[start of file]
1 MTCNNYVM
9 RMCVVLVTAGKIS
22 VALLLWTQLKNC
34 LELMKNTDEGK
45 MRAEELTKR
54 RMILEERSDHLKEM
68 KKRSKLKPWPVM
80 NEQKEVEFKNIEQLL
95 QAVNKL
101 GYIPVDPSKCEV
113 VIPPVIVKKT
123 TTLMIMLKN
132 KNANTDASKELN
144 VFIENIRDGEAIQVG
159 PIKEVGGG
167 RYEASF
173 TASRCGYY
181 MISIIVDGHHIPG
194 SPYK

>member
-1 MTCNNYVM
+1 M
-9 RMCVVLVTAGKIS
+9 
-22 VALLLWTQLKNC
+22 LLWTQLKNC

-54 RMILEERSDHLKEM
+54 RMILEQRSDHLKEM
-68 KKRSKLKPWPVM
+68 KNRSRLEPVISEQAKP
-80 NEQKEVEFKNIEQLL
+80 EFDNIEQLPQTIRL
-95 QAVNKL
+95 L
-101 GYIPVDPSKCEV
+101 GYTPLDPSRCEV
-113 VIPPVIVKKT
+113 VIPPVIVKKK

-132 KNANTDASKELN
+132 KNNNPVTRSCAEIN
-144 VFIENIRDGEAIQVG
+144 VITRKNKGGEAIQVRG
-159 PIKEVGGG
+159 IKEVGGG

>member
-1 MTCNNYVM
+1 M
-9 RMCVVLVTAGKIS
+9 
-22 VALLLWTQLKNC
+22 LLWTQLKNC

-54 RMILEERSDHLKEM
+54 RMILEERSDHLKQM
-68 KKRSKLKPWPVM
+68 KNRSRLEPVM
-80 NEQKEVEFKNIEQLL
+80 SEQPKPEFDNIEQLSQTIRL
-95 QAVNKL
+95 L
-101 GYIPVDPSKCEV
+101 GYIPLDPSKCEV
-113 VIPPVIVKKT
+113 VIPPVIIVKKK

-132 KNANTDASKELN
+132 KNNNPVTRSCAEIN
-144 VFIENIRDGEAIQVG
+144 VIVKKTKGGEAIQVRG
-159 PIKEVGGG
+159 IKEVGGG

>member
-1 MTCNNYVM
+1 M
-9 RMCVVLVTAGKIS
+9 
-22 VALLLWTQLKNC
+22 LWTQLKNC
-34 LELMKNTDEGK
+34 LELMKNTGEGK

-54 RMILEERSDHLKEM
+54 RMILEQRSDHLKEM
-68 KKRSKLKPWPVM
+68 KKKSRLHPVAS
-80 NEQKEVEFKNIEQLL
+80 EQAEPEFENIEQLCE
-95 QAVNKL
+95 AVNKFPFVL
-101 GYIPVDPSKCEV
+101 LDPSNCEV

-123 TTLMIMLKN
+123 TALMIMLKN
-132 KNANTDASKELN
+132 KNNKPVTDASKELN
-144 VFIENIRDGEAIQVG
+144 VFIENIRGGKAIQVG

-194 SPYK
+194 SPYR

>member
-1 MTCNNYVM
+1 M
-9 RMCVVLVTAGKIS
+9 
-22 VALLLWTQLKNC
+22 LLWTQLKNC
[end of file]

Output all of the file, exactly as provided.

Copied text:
1 MTCNNYVM
9 RMCVVLVTAGKIS
22 VALLLWTQLKNC
34 LELMKNTDEGK
45 MRAEELTKR
54 RMILEERSDHLKEM
68 KKRSKLKPWPVM
80 NEQKEVEFKNIEQLL
95 QAVNKL
101 GYIPVDPSKCEV
113 VIPPVIVKKT
123 TTLMIMLKN
132 KNANTDASKELN
144 VFIENIRDGEAIQVG
159 PIKEVGGG
167 RYEASF
173 TASRCGYY
181 MISIIVDGHHIPG
194 SPYK

>member
-1 MTCNNYVM
+1 M
-9 RMCVVLVTAGKIS
+9 
-22 VALLLWTQLKNC
+22 LLWTQLKNC

-54 RMILEERSDHLKEM
+54 RMILEQRSDHLKEM
-68 KKRSKLKPWPVM
+68 KNRSRLEPVISEQAKP
-80 NEQKEVEFKNIEQLL
+80 EFDNIEQLPQTIRL
-95 QAVNKL
+95 L
-101 GYIPVDPSKCEV
+101 GYTPLDPSRCEV
-113 VIPPVIVKKT
+113 VIPPVIVKKK

-132 KNANTDASKELN
+132 KNNNPVTRSCAEIN
-144 VFIENIRDGEAIQVG
+144 VITRKNKGGEAIQVRG
-159 PIKEVGGG
+159 IKEVGGG

>member
-1 MTCNNYVM
+1 M
-9 RMCVVLVTAGKIS
+9 
-22 VALLLWTQLKNC
+22 LLWTQLKNC

-54 RMILEERSDHLKEM
+54 RMILEERSDHLKQM
-68 KKRSKLKPWPVM
+68 KNRSRLEPVM
-80 NEQKEVEFKNIEQLL
+80 SEQPKPEFDNIEQLSQTIRL
-95 QAVNKL
+95 L
-101 GYIPVDPSKCEV
+101 GYIPLDPSKCEV
-113 VIPPVIVKKT
+113 VIPPVIIVKKK

-132 KNANTDASKELN
+132 KNNNPVTRSCAEIN
-144 VFIENIRDGEAIQVG
+144 VIVKKTKGGEAIQVRG
-159 PIKEVGGG
+159 IKEVGGG

>member
-1 MTCNNYVM
+1 M
-9 RMCVVLVTAGKIS
+9 
-22 VALLLWTQLKNC
+22 LWTQLKNC
-34 LELMKNTDEGK
+34 LELMKNTGEGK

-54 RMILEERSDHLKEM
+54 RMILEQRSDHLKEM
-68 KKRSKLKPWPVM
+68 KKKSRLHPVAS
-80 NEQKEVEFKNIEQLL
+80 EQAEPEFENIEQLCE
-95 QAVNKL
+95 AVNKFPFVL
-101 GYIPVDPSKCEV
+101 LDPSNCEV

-123 TTLMIMLKN
+123 TALMIMLKN
-132 KNANTDASKELN
+132 KNNKPVTDASKELN
-144 VFIENIRDGEAIQVG
+144 VFIENIRGGKAIQVG

-194 SPYK
+194 SPYR

>member
-1 MTCNNYVM
+1 M
-9 RMCVVLVTAGKIS
+9 
-22 VALLLWTQLKNC
+22 LLWTQLKNC